France to trial no-deal Brexit customs system at Calais

France will start trials from mid-September in Calais of the electronic customs system that it will put in place for freight crossing the Channel if the UK leaves the EU without a deal. Announcing the plans to test the system ahead of a possible no-deal Brexit on 31 October, Gerald Darmanin, the French minister in charge of customs, told French radio station RTL: “For a month, we’re going to pretend there is Brexit. For a lot of companies, we are going to have a sort of dress rehearsal so that we are ready at the end of October.”

His comments came ahead of a meeting with Michael Gove, the UK minister co-ordinating “no-deal” Brexit planning, in Calais on Friday afternoon to showcase France’s preparations. These include 700 extra customs officers and a “smart border” to ease the burden on the 100,000 French companies that Paris estimates trade with the UK. The UK economy is heavily reliant on road freight that comes from Calais — via ferry to Dover and through the Channel tunnel to Folkestone — carrying just-in-time and perishable items, such as car parts and food.

Under a no-deal Brexit newly introduced customs controls could create a choke point as lorries converge on either side of the Channel. A recent leak of the UK’s contingency planning for a no-deal Brexit, known as Operation Yellowhammer, found that between 50 and 85 per cent of lorries travelling between Calais and Dover were not expected to be ready to cope with new French custom controls. The documents estimated that this could lead to a reduction in traffic flows of between 40 and 60 per cent.

For a month, we’re going to pretend there is Brexit.

For a lot of companies, we are going to have a sort of dress rehearsal so that we are ready at the end of October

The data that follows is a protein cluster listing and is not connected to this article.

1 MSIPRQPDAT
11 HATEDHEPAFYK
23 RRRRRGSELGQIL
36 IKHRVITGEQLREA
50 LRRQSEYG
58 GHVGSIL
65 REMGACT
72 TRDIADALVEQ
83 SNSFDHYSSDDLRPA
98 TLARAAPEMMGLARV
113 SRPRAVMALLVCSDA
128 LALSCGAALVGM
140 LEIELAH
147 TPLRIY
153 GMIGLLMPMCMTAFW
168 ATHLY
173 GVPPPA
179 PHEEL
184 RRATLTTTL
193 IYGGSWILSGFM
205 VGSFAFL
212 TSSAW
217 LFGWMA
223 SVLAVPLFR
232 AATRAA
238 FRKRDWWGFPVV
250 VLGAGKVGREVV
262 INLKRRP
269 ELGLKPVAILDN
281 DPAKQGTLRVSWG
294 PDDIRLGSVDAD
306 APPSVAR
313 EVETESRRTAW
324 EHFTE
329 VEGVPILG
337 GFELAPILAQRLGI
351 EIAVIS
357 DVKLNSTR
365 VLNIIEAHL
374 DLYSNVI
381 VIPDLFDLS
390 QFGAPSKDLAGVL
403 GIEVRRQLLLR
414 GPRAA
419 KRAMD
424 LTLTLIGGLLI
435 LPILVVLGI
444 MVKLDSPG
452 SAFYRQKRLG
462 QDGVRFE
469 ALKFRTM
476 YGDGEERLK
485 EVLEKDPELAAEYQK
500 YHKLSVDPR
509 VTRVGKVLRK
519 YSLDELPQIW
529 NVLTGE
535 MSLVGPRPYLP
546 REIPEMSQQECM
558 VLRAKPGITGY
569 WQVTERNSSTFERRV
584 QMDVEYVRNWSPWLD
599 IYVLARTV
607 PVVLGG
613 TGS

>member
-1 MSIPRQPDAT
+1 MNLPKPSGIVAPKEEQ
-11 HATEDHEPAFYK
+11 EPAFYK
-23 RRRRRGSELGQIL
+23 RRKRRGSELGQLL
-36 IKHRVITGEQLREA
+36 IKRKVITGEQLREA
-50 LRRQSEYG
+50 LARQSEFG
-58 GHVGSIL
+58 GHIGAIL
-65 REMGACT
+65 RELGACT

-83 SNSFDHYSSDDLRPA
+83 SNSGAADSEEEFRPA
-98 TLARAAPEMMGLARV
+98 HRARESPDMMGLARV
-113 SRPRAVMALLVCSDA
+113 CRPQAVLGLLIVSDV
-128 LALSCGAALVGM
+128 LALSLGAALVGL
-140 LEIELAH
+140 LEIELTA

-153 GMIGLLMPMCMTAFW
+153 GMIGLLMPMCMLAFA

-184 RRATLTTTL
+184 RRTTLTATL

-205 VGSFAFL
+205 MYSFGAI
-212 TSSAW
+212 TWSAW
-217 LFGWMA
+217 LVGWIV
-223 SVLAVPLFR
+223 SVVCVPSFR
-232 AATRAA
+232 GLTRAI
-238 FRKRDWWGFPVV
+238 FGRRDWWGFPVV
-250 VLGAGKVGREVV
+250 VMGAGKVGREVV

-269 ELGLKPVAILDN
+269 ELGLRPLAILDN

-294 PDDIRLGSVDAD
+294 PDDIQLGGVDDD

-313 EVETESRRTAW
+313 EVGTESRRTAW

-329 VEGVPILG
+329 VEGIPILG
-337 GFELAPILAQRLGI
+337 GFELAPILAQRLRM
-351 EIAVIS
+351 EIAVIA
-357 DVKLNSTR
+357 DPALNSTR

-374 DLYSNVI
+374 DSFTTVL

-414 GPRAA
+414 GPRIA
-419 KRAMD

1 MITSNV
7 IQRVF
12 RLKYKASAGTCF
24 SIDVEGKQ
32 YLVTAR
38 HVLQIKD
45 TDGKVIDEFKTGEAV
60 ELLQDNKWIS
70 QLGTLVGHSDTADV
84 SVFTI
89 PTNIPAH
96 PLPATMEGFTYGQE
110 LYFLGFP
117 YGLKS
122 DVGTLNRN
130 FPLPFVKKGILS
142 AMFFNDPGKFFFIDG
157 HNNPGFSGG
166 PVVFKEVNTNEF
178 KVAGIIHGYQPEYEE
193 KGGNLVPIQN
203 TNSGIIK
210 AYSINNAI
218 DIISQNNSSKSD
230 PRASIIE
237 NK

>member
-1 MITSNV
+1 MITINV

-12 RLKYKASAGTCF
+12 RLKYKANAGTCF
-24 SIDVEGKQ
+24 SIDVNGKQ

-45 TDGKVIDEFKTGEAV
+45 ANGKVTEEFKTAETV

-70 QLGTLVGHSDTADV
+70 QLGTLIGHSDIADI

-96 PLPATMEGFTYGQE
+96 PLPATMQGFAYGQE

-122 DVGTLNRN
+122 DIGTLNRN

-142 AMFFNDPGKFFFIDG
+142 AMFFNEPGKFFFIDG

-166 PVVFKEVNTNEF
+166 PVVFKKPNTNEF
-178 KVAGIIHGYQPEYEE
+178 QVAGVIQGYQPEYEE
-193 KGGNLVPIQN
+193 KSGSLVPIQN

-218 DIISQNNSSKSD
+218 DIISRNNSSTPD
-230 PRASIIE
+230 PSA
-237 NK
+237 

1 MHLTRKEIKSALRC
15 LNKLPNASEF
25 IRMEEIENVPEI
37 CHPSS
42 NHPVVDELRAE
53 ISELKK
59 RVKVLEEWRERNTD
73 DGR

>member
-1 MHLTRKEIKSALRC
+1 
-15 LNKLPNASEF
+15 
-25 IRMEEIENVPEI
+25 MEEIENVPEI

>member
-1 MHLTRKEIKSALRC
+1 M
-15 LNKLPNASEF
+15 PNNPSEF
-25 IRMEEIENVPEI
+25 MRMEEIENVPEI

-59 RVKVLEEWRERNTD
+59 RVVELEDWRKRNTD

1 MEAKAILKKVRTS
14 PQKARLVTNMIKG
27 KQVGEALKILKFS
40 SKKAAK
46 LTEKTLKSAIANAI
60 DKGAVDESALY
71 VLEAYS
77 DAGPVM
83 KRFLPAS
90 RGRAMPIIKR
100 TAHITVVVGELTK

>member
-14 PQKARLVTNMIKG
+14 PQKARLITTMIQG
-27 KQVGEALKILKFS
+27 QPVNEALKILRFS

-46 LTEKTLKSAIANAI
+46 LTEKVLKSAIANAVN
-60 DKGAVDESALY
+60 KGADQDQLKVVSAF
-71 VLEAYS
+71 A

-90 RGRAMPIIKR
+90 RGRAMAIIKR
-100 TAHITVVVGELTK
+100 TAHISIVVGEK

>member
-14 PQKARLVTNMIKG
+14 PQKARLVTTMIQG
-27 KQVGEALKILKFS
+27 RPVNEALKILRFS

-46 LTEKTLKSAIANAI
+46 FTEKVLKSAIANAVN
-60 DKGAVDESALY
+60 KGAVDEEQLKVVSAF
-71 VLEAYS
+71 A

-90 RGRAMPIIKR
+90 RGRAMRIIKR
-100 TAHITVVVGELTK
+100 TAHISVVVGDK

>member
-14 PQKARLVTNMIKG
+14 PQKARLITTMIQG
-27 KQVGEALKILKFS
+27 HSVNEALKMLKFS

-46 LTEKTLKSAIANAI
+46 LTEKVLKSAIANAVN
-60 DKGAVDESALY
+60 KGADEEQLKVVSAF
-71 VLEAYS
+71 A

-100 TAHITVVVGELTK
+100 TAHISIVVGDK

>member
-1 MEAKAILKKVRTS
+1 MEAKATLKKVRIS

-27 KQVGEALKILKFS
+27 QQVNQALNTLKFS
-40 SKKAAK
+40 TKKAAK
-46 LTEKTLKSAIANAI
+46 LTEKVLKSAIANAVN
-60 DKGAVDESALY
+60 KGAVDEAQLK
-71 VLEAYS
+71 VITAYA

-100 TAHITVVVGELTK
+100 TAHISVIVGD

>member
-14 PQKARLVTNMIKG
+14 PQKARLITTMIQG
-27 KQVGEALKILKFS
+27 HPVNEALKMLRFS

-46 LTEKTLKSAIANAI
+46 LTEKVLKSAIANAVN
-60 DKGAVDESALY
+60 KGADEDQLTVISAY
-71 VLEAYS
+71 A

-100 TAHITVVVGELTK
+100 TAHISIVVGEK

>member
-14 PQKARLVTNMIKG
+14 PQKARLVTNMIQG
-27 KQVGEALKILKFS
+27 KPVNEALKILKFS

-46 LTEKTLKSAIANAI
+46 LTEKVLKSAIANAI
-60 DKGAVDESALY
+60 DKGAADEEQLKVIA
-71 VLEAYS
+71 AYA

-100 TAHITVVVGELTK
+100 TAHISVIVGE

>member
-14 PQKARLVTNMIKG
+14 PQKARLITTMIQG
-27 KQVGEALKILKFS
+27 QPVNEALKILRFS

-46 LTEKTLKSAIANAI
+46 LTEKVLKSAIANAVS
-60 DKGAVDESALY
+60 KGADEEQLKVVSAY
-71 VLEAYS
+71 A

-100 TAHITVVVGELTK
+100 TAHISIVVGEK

“Our duty is to prepare our country for all scenarios,” Mr Darmanin added on Twitter. “To be ready on D-Day to ensure the smooth flow of trade, including in case of Brexit without an agreement.” He said the French system would allow companies to fill out an online declaration of goods heading for the UK before the trucks set off. This would generate documentation, including bar codes, that would feed into the electronic customs system and combine with number plate recognition technology.

“Without stopping at the border, your goods will go directly to Britain . . . There will be no queues of dozens and dozens of kilometres,” said Mr Darmanin. France is increasingly anticipating a no-deal Brexit. “Given how things are going, it’s probable,” Aurelie de Montchalin, France’s junior minister for European Affairs, said on BFM television on Friday.

The risk of a no-deal Brexit has jumped sharply since Boris Johnson, the UK prime minister, said he would suspend parliament for a month, leaving lawmakers less time to scupper his plans to take the UK out of the bloc on October 31 regardless of whether he can reach agreement with the EU.

With no transition period, UK firms would have to start trading with the EU on World Trade Organization terms from November 1, with goods theoretically subject to tariffs in both directions instead of passing freely within the customs union.

“It is simply more bureaucratic than when [we trade with] Belgium or Spain,” said Mr Darmanin, likening the trade terms that Britain could face with the EU at the French border to those France has with South Africa.

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